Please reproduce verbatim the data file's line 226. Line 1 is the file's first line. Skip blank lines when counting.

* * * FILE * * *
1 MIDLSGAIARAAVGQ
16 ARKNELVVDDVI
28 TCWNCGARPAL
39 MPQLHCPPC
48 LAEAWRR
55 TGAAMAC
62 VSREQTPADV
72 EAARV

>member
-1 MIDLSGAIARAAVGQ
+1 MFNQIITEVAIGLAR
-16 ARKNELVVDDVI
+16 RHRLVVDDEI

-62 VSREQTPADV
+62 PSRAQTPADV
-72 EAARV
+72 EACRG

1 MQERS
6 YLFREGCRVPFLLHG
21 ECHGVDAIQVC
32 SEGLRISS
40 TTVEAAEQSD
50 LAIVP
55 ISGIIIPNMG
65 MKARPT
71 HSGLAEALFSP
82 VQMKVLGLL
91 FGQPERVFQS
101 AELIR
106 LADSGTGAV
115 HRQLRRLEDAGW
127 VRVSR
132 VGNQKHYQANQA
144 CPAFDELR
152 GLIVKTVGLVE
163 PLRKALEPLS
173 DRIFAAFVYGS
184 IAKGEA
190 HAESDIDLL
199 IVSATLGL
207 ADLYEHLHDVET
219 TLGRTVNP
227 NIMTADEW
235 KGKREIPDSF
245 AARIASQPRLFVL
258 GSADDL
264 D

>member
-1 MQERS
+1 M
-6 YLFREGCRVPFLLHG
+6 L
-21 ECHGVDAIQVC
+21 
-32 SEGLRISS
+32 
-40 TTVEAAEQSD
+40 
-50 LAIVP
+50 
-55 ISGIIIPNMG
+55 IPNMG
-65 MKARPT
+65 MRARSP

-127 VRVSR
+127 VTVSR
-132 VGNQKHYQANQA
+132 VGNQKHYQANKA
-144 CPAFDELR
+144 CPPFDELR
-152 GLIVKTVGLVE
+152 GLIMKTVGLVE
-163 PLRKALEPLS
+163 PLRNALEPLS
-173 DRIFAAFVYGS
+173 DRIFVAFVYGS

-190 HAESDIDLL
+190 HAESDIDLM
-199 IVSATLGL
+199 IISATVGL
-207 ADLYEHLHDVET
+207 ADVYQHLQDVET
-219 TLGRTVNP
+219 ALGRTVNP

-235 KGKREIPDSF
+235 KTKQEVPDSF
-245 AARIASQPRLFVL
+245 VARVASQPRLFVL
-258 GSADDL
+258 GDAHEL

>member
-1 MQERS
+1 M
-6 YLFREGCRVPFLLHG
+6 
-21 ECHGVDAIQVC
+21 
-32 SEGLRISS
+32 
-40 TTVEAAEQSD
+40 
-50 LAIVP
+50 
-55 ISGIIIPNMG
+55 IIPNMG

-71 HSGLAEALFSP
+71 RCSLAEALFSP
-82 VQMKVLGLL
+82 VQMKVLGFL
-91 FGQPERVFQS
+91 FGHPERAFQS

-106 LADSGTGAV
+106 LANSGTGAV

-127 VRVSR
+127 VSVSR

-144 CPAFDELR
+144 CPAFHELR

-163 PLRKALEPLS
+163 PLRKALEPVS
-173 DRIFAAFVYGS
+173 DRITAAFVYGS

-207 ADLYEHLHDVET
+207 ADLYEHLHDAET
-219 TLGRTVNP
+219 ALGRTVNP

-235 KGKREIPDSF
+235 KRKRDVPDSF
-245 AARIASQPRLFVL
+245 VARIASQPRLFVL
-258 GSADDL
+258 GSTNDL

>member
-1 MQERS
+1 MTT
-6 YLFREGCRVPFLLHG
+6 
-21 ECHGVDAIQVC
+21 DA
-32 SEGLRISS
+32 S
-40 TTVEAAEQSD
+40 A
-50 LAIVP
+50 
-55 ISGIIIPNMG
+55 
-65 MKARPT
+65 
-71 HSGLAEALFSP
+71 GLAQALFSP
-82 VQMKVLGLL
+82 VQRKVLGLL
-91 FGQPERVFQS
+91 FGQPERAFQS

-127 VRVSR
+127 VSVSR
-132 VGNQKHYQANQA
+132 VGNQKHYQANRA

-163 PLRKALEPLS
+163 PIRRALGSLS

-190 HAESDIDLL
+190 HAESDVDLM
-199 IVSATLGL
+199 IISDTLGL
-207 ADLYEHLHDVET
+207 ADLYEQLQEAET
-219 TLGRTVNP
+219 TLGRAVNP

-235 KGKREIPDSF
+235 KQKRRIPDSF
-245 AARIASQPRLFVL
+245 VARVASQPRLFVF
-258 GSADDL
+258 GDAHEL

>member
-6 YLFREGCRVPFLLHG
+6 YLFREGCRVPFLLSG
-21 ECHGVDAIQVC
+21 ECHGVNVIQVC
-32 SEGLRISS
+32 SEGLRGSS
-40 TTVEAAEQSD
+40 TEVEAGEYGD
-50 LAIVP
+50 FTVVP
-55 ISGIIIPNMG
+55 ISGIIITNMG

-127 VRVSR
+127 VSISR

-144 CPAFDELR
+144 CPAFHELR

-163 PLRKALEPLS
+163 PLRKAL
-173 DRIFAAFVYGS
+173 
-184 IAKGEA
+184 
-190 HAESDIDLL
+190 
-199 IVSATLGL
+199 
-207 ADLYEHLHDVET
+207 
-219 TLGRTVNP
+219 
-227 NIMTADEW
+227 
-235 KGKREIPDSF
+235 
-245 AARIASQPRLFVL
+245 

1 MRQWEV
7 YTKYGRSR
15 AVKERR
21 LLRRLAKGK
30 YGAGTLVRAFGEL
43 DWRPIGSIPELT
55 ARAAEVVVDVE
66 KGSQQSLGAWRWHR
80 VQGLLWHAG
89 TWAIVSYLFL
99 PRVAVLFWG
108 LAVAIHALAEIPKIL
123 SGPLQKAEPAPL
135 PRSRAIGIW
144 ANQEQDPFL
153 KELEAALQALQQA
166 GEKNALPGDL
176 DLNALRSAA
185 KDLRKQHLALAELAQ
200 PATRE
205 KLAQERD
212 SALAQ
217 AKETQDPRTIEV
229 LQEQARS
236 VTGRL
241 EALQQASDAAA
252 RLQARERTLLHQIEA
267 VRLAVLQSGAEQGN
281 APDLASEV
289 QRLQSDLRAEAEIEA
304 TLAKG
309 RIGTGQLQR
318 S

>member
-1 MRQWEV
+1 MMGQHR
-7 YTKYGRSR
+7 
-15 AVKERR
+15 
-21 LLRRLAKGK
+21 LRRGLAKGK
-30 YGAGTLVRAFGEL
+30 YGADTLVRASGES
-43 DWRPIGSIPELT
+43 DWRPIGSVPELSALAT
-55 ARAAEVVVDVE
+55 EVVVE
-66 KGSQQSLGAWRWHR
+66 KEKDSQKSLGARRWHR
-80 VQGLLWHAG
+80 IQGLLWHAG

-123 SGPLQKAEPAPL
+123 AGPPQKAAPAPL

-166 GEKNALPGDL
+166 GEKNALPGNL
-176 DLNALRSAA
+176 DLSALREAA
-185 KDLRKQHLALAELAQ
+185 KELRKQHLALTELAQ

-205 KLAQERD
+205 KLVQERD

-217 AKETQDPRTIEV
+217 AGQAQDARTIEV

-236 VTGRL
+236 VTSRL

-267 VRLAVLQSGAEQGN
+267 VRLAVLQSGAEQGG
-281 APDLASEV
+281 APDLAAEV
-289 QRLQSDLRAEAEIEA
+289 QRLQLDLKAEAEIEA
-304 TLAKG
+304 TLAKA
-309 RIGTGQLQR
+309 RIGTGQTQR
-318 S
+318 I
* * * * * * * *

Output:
144 ANQEQDPFL